Yeah, I skimmed that so-called “study” of dementia-by-necktie. Wonder if occurred to the alleged “scholars” that a touch of stupid CAUSES the subject to overtighten his tie, rather than vice versa? In roughly sixty years of wearing ties, I’ve NEVER purposely cinched one too tight.
BTW, doesn’t this same pseudo-“finding” come up somewhere about every five years or so? And haven’t yahoos been bitching about ties forever?
I know this man. Went to his children’s weddings. A friend of mine worked for him for awhile. I sat in on a focus group once for one of his cases. He’s an interesting guy.
So let’s forsake boxer shorts, socks, and shoes, as well? Good grief. There are so many Americas out there. Many should be avoided at all costs.
@WFBjr I know this man. Went to his children’s weddings. A friend of mine worked for him for awhile. I sat in on a focus group once for one of his cases. He’s an interesting guy.
Did he ever display a red face, shortness of breath, bulging veins at the temples and other general signs of oxygen shortage?
@VernTrotter Anything that dangles from your body, neckties, scarves, bracelets, long hair, even rings and wrist watches has always been a danger.
Absolutely everything? I guess that’s why athletic supports are so useful on certain occasions.
Anyway, back to the topic at hand, as some who absolutely insists on wearing a tie regardless of the occasion and activity, I think that the his worship the Mayor has a point under certain circumstances. For instance, when using my belt sander or circular saw at home, I always make sure to tuck my tie in behind my dungarees. Similarly, when settling down to a good session shredding old personal papers, I always wear a tie clip to avoid getting my tie caught.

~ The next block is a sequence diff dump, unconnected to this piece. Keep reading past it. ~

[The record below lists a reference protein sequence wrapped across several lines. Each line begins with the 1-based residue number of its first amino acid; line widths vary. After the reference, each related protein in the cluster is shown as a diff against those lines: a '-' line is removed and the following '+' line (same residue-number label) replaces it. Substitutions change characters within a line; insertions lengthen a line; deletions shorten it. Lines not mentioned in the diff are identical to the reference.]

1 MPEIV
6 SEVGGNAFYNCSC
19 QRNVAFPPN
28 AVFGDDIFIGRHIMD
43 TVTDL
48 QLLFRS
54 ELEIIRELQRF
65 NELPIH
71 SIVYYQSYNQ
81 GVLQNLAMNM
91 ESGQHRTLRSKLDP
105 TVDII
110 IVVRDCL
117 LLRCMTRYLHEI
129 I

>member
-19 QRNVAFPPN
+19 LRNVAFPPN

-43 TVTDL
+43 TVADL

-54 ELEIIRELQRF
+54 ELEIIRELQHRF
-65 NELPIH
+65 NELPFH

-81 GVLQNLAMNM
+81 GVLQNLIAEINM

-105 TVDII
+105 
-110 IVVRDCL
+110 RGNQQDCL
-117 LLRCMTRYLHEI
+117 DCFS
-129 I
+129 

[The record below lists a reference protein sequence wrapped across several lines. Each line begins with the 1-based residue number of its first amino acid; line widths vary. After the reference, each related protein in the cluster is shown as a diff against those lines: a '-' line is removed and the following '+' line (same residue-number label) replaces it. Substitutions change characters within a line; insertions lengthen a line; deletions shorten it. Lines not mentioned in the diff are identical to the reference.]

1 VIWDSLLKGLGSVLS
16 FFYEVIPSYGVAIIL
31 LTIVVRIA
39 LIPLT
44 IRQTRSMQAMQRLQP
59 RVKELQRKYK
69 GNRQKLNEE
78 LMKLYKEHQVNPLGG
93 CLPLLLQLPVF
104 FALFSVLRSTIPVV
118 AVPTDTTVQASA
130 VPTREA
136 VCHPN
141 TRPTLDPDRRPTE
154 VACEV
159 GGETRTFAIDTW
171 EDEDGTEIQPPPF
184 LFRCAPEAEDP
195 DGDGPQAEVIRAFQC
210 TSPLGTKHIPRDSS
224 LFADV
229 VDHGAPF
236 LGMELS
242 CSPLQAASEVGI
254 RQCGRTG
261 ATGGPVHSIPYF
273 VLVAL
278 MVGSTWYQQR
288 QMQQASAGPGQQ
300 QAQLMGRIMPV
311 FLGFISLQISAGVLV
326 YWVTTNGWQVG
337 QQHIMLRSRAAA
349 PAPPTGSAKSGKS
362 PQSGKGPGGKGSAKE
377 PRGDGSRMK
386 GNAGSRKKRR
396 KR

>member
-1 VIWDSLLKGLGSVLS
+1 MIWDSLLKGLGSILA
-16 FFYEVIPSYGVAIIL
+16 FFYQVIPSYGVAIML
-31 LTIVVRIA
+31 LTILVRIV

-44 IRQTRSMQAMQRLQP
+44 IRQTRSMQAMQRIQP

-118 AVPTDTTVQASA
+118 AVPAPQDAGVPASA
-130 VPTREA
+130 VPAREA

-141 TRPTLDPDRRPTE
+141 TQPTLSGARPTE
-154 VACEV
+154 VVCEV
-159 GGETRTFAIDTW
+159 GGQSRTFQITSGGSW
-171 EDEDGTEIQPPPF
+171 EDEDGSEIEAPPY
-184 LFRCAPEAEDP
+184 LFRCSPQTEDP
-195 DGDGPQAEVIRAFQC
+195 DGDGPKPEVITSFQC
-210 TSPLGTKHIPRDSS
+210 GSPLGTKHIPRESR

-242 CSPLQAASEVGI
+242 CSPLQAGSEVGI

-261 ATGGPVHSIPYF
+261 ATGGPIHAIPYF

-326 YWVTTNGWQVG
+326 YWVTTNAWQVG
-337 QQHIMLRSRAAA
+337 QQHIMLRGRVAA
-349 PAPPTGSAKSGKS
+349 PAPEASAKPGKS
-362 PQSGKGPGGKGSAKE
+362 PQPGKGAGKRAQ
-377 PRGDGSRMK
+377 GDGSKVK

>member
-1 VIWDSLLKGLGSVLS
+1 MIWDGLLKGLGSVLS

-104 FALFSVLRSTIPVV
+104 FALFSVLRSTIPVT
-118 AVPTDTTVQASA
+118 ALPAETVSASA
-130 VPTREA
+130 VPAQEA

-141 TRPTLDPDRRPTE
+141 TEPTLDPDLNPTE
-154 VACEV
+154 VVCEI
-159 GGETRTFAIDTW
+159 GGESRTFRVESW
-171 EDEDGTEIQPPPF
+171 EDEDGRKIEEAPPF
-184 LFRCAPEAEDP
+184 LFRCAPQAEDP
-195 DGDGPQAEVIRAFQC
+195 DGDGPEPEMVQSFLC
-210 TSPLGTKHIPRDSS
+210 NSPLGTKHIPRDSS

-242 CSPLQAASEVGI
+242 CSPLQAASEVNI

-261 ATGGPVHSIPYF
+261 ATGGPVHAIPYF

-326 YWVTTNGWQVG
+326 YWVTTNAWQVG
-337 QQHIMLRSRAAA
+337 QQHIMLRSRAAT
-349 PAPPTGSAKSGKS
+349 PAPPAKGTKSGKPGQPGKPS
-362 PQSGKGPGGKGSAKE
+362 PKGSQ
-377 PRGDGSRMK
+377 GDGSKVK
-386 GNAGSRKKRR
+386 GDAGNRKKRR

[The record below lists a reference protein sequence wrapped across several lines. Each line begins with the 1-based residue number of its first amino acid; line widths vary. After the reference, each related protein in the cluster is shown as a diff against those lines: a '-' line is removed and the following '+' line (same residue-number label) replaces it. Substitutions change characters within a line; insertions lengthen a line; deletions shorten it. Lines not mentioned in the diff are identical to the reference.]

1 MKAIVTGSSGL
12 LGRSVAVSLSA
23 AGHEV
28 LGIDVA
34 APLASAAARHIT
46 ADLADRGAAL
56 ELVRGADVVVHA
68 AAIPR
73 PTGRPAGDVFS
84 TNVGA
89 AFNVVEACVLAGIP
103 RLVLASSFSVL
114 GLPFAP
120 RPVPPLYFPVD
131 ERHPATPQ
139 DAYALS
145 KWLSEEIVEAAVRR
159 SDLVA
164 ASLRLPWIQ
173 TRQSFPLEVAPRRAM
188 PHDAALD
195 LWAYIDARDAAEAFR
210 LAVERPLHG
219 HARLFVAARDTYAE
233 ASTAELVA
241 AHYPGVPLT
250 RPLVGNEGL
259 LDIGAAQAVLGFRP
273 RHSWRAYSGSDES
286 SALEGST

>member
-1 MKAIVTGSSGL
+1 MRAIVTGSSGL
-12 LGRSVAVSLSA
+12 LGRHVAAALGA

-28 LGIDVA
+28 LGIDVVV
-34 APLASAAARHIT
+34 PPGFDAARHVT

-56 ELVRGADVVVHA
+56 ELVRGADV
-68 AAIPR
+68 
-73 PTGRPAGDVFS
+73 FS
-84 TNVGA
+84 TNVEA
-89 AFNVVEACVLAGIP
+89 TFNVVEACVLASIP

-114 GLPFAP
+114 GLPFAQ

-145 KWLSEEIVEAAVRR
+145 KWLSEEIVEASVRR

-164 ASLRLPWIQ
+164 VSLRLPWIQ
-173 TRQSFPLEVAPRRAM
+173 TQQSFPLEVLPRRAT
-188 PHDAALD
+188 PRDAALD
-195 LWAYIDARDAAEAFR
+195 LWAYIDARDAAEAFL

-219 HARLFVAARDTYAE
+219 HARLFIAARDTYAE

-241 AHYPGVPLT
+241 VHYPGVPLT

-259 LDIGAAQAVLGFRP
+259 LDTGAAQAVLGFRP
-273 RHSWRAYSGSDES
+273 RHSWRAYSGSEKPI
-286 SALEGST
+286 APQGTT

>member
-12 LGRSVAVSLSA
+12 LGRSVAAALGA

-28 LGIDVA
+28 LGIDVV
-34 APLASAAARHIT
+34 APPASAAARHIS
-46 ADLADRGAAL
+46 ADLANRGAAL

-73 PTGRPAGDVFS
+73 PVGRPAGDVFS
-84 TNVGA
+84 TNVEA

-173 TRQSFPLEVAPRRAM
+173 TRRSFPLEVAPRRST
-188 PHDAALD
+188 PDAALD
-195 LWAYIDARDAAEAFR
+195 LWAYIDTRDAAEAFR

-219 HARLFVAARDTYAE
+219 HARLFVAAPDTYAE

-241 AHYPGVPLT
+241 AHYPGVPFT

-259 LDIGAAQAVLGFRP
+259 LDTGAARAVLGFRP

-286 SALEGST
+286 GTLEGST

I suppose I could save myself a lot of time by going over to bow ties, but I fear it might make me look a trifle too eccentric and professorial.
On the other hand, if there is such a thing as reincarnation, those who do not like neckties may have been hanged in one (or more) of their prior lives.
The mayor might have become an attorney because of his past lives (unsuccessful) interactions with the legal system.
I just reread Spengler’s “Decline of the West” and am now working on a piece on what you might call sartorial morphology. Neckties can’t last forever.